This nurse qualified in 2016 and spent her third-year final placement in the community which she enjoyed so remained there when qualifying.
She had consecutive stress periods the following year including bereavement and the breakdown of a long-term relationship. This led to her having to take 6 months off work on mental health grounds. She returned to work after the 6 months leave with full support and was quickly offered a senior position at an alternative organisation with the endorsement of her current employer. Whilst applying for the role she made a poor decision in completing paperwork, when it was raised to her she admitted fully what she had done and why and her employer was reassured this was nothing more than a one-off mistake.
Unfortunately, the organisation she had applied to then referred her to the NMC for the error on the grounds of dishonesty. Her employer placed her on a development pathway as a district nursing associate working towards training as a district nurse. She was due to start her District Nursing course in September 2021 but with the NMC referral at the screening stage, she was unsure if this would be allowed to continue and understandably anxious about the impact this may have.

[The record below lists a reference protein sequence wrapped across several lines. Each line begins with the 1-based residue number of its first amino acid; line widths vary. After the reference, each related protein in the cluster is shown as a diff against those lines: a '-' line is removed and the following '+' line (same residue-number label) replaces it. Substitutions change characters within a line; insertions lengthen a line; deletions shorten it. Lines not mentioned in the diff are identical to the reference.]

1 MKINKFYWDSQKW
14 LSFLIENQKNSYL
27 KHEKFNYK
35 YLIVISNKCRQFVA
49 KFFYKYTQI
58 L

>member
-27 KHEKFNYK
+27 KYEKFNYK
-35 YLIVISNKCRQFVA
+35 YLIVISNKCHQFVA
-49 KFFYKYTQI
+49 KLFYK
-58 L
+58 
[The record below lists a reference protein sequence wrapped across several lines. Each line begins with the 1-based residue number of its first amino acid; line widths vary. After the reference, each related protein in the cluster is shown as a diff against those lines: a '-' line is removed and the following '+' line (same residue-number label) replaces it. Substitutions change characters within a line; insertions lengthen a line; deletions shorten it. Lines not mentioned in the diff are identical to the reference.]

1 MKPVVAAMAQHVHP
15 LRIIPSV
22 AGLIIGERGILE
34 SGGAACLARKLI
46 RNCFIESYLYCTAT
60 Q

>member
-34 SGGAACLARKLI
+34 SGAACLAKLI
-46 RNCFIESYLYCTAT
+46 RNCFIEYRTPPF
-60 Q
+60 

NMCWatch allocated her a case worker who spent time reviewing her reflections and working with her to help her to write down the remediation and insight she was able to outline verbally. The reflection was submitted to the NMC with a covering statement to support why the issues occurred and what she would do to ensure they did not happen again. Her manager and her organisational manager were both fully aware of the referral and keen to show the NMC that they had no ongoing concerns. They had also written to the NMC to express this and the hope that the case would reach conclusion swiftly so that the nurse could continue her career path. After approximately 3 months the NMC returned a decision of issuing a warning and closing the case with no further action.
This case study has shown the following lessons:
- Registrants may be more likely to engage if they have peer-to-peer support
- Employer support is vital to show no current risk.
- Registrants struggle with written reflections even when they can verbalise the internal reflection they have done
- It is important for registrants to admit their mistakes rather than blame others and show they have learnt to avoid them happening again